How China is reshaping politics at home and abroad
On Tuesday, Xi Jinping was elevated to the level of Mao Zedong when his name and ideology was enshrined in the Chinese Constitution by China’s ruling Communist Power. This move effectively means that opposition to President Xi will amount to opposition to the Communist Party. Other leaders including Deng Xiping have had their ideologies incorporated in the constitution but no other philosophy than Xi Jinping and Mao Zedong have been elevated to “thought”.
It signals the start of the third era in Chinese politics. The first was uniting the country following a bitter civil war under Mao Zedong. The second was building its economic and political power under Deng Xiping. The third marks an era of solidifying its domestic state and strengthening China’s position abroad which includes addressing demographic challenges caused by the one-child policy and seriously challenging the country’s corruption problem. This was encapsulated in his vision “the great rejuvenation of the Chinese nation” when he became president in 2012. There is even conversation about selecting Xi’s future successor or amending the constitution to extend his term.
It is no secret that China’s power is growing; militarily, economically and diplomatically. What this definition and announcement of this new “thought” demonstrates is that China will continue to play a more proactive role in international affairs in an effort to firmly establish itself atop the international system. In the region, it has worked to consolidate its economic and political position through initiatives such as OBOR (One belt One Road) Initiative and its CPEC (China-Pakistan Economic Corridor) Initiative. In the world of international diplomacy and leadership, China is stepping up to fill the void from the US departure in key initiatives such as UNESCO and the Paris Climate Agreement. The past decade has seen significant developments and investments in Africa, most recently evidenced by the opening of the country’s first overseas military base in Djibouti. This, of course, is in addition to its aggressive stance in the South China Sea and its tacit support of North Korea.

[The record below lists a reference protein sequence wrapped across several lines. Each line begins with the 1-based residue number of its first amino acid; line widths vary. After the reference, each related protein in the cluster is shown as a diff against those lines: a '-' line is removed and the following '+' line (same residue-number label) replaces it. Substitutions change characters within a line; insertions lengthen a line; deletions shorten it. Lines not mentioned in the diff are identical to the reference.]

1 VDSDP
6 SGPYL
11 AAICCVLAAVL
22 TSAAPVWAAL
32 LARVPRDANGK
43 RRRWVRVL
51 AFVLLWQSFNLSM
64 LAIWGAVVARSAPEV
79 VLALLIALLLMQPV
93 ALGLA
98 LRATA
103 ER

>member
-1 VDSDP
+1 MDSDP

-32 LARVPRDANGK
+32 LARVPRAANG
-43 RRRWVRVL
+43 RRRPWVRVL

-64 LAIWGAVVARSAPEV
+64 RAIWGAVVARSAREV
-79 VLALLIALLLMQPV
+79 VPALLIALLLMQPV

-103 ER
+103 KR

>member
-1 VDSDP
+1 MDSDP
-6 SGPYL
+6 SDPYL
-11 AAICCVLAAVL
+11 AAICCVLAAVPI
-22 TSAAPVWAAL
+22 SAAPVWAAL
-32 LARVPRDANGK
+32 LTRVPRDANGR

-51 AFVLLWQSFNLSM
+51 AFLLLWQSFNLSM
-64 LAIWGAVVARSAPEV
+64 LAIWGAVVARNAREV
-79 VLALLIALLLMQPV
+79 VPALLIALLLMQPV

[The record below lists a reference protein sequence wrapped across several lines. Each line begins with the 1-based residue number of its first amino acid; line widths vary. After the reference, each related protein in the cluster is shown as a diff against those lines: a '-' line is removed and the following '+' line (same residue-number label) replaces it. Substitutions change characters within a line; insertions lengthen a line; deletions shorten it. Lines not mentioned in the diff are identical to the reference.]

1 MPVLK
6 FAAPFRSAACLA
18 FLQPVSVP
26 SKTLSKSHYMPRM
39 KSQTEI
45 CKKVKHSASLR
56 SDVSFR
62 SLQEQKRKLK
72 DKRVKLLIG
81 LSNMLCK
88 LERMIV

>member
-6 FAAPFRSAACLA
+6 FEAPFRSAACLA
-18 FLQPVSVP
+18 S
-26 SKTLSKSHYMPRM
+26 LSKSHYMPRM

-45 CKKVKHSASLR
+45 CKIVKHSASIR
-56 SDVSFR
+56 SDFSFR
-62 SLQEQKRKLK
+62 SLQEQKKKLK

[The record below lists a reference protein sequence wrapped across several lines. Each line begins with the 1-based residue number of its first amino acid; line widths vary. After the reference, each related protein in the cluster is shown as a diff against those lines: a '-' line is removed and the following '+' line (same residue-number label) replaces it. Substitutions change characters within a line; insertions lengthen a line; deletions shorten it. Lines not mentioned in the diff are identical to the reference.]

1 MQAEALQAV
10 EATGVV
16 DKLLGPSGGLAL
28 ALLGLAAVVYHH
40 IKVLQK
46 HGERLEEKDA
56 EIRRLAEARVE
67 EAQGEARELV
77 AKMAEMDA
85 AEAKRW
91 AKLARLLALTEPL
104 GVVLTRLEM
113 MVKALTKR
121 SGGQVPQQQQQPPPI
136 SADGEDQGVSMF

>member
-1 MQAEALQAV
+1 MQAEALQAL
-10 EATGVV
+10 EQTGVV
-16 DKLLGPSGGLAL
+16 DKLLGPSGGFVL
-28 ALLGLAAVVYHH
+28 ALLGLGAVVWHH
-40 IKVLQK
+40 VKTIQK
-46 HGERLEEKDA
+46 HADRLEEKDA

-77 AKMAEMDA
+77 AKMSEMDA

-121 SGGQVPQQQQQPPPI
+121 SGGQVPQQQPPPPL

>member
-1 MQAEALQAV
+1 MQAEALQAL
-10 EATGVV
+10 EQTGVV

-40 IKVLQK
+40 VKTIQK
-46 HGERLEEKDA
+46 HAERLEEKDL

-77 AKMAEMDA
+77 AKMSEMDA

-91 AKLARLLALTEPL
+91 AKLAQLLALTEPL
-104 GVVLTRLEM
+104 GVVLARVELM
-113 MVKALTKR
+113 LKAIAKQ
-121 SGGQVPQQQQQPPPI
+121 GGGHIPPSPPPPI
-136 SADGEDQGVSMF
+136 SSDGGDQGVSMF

In the midst of US withdrawal from political and economic balancing initiatives in the region, such as the withdrawal from the Trans-Pacific Partnership (TPP), traditional allies in the region are seeking ways of ensuring their own security. For example, Japan has made special efforts to forge relationships with India as they see themselves as “natural partners”. With Shinzo Abe’s resounding victory in the snap election in Japan this week with a superpower, he has won the ability to amend the country’s pacifist constitution which China has already warned against doing. This is a matter of immediate concern.
The major issue is in the long-run as China’s “the great rejuvenation of the Chinese nation” vision confronts the “make America Great again” sentiment. China’s economy continues to grow and set to overtake the US by 2050. Its rising military spending while still being much lower than the US total spending, is troubling. Everything that China has done suggests that it has global ambitions rather than just being a dominant regional actor. If this is the case, power transition theorists would suggest that as two powers (China and the US) reach parity, either side could act belligerently leading to catastrophe. This seems like where we are heading if we consider lessons that history has taught us. After all, the only peaceful power transition on a global-scale has been between the US and the UK in the 20th century.
Image Credit: CC by Xi Jinping/ Flickr